Thousands of hunters will come to Northwest Colorado in search of big game this fall.
Their success will depend on a number of factors such as the weather, the health of the elk and deer population and in some cases the luck of the draw.
But Randy Hampton, information specialist for the Colorado Division of Wildlife, said hunters shouldn't base their hunts on the particular units they draw.
"If you are looking for elk in Colorado, there isn't a bad hunting unit in the state," Hampton said. "Sure some units are better than others, but if a hunter comes to Colorado and is willing to put in the work, they will be successful."
Hampton said Northwest Colorado has been divided into units to help control the elk and deer populations. The system also allows the DOW to control hunting pressures in specific areas.
The unit system is used each year to determine how many hunting licenses for each animal will be issued in a specific area.
There are larger units, called data analysis units, which allow for herd migration and movement. There also are smaller game management units, which help the DOW control the hunter-to-animal ratio.
Biologists use the larger data analysis to monitor the health of large herds. The game management units typically are based on geographic points, which allow hunters to find them easily.
Each year, the DOW publishes the success rates of the different units in the Big Game Hunting Guide. Last year the guide even pointed out the hottest units in Colorado from the year before.
Hunters will still find the success rates for the numbered units in this year's guide, but they will not find a listing of the hottest units.
"We didn't do that this year," Hampton said. "The problem is that if we say units X,Y and Z are hot then that's where all the hunters tend to want to go. Typically, the added hunting pressure means the hunting in those units will not be as good as expected."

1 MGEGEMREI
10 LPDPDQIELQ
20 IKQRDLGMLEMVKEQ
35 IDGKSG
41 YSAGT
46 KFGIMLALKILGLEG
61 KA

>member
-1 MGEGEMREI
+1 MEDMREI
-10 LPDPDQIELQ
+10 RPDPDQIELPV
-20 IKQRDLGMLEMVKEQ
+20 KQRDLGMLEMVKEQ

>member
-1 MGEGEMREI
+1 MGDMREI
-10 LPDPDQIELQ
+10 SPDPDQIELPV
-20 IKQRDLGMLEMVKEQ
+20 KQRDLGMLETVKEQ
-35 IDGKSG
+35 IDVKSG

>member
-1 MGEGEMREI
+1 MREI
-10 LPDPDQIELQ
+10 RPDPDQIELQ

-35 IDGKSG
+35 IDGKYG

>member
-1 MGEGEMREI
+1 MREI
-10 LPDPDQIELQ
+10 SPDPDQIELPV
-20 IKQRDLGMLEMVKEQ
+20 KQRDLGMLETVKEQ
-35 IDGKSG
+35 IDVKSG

Hampton insists that the hunting is good in most of the units in Northwest Colorado and that hunters who do their homework will be successful.
"There are trophy animals in every unit, and the hunters who are willing to do the work will find them" Hampton said. "A lot of hunters think all you have to do is show up when they draw a hot unit. But the hunters who put forth a little effort on the front end normally do a lot better."
Hampton said the DOW's Big Game Hunting Guide is a great place for hunters to start, but they shouldn't stop there.
There is plenty of information about last year's harvest and which game management units were the most successful. But there are many outside factors that can twist the figures, he said. Hunters who rely on those statistics, without doing any research, might be disappointed even if they happen to draw a projected hot spot.
Hampton suggested a pre-season visit to the area, talking with local ranchers and other hunters to find out information that will be important for the hunt.
Maps and numbers will give hunters a feel for how successful they might be, but their eyes and ears will provide information about private property, terrain and how the animals get from one place to another.
Hunters should also look carefully at the numbers when interpreting success rates.
Many times game management units post high success rates, but there may only be a few hunters in the unit. Other units might have a lot of game, but because there are more hunters the success rate is lower.